Lithium-ion batteries are incredibly popular these days. You can find them in Electric bike,laptops, PDAs, cell phones and iPods. They're so common because, pound for pound, they're some of the most energetic rechargeable batteries available.
Lithium-ion batteries have also been in the news lately. That’s because these batteries have the ability to burst into flames occasionally. It's not very common -- just two or three battery packs per million have a problem -- but when it happens, it's extreme. In some situations, the failure rate can rise, and when that happens you end up with a worldwide battery recall that can cost manufacturers millions of dollars.
Lithium-ion batteries are popular because they have a number of important advantages over competing technologies:
•They're generally much lighter than other types of rechargeable batteries of the same size. The electrodes of a lithium-ion battery are made of lightweight lithium and carbon. Lithium is also a highly reactive element, meaning that a lot of energy can be stored in its atomic bonds. This translates into a very high energy density for lithium-ion batteries. Here is a way to get a perspective on the energy density. A typical lithium-ion battery can store 150 watt-hours of electricity in 1 kilogram of battery. A NiMH (nickel-metal hydride) battery pack can store perhaps 100 watt-hours per kilogram, although 60 to 70 watt-hours might be more typical. A lead-acid battery can store only 25 watt-hours per kilogram. Using lead-acid technology, it takes 6 kilograms to store the same amount of energy that a 1 kilogram lithium-ion battery can handle. That's a huge difference [Source: Everything2.com].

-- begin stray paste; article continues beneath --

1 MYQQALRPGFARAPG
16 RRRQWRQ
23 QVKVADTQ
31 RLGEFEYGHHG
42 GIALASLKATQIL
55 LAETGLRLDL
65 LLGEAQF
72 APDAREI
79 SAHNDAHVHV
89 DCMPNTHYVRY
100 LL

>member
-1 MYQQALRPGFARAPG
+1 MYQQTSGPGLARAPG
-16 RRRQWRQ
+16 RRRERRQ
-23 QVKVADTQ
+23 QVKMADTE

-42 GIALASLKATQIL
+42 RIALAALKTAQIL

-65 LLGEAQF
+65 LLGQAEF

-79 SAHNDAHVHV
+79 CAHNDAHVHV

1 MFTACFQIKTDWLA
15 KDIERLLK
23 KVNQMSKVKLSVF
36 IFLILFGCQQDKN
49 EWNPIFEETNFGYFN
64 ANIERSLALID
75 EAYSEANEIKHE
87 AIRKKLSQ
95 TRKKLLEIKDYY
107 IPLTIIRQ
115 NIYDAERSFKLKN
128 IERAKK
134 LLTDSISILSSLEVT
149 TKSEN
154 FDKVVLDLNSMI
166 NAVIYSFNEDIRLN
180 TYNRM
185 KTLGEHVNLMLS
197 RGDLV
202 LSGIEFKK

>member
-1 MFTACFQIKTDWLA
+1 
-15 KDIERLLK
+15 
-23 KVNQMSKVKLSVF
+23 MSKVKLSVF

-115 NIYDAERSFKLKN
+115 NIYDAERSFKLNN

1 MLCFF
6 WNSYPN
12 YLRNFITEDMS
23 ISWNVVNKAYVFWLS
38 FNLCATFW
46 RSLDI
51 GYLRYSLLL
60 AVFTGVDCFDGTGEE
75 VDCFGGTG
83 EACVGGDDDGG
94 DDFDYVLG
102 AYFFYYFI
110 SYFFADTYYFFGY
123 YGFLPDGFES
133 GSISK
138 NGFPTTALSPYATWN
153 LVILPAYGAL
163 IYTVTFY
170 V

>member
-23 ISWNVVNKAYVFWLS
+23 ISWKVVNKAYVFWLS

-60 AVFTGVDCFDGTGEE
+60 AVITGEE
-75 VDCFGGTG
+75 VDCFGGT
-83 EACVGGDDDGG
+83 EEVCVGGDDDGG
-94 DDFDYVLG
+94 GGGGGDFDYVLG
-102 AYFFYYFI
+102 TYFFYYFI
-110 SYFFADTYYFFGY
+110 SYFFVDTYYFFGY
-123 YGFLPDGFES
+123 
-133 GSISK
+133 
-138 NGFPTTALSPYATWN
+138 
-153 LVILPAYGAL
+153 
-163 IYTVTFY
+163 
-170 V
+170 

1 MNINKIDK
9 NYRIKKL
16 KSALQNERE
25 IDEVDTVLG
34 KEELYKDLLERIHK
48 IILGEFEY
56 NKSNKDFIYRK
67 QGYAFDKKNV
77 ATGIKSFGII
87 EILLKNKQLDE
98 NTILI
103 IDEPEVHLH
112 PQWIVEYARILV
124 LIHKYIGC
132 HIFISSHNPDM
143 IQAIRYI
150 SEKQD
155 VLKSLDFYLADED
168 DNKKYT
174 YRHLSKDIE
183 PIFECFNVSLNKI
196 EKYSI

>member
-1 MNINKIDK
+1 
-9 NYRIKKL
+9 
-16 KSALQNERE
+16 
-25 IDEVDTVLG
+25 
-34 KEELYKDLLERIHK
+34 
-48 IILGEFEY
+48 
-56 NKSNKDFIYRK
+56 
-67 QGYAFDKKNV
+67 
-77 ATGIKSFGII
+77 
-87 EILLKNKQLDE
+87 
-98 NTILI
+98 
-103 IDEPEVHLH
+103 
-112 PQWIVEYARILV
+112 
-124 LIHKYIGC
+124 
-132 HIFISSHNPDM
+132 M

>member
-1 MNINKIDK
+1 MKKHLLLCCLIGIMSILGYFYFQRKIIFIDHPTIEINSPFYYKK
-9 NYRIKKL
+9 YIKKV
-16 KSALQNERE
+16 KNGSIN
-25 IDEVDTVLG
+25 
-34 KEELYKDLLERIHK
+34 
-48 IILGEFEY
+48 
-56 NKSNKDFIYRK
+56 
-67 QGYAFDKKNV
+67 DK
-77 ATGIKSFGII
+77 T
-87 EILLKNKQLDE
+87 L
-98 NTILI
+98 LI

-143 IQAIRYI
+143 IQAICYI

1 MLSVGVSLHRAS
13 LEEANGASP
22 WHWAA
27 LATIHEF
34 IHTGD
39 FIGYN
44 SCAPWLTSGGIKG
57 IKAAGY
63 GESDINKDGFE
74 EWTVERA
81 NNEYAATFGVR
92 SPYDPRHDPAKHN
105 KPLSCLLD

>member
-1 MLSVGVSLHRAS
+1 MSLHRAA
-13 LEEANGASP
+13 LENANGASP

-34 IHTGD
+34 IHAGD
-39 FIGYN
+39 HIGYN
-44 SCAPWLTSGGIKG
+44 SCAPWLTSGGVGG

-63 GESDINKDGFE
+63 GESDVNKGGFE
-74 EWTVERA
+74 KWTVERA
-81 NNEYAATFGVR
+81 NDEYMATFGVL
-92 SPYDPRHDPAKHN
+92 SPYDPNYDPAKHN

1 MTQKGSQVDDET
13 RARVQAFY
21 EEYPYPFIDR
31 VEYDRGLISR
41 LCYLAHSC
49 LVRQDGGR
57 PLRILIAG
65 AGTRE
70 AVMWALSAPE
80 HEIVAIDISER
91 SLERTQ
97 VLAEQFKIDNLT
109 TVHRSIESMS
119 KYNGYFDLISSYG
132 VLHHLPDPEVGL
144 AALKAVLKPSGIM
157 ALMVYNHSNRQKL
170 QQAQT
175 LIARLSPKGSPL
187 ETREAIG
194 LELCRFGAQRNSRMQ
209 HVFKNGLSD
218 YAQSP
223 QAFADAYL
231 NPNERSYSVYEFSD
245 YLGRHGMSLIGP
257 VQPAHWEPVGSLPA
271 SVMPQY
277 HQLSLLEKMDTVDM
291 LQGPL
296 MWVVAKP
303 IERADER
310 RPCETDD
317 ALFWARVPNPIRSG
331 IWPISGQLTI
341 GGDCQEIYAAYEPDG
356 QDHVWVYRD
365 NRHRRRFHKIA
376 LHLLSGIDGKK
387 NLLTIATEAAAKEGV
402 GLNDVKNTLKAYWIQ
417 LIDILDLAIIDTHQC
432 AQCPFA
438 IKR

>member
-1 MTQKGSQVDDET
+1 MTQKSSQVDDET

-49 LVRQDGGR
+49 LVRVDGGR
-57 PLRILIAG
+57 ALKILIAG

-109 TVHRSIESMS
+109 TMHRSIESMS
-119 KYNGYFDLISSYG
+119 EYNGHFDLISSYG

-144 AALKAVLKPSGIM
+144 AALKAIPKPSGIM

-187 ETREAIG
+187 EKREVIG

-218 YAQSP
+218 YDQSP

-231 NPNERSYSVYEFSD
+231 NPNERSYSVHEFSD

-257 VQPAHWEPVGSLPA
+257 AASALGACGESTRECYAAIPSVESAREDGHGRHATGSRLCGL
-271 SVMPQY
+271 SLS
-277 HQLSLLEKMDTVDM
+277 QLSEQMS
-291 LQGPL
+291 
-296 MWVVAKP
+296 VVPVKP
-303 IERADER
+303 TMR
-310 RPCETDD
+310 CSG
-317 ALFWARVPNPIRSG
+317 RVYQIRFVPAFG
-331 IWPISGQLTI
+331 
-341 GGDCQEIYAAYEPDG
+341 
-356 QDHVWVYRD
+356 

•They hold their charge. A lithium-ion battery pack loses only about 5 percent of its charge per month, compared to a 20 percent loss per month for NiMH batteries.
•They have no memory effect, which means that you do not have to completely discharge them before recharging, as with some other battery chemistries.
•Lithium-ion batteries can handle hundreds of charge/discharge cycles.
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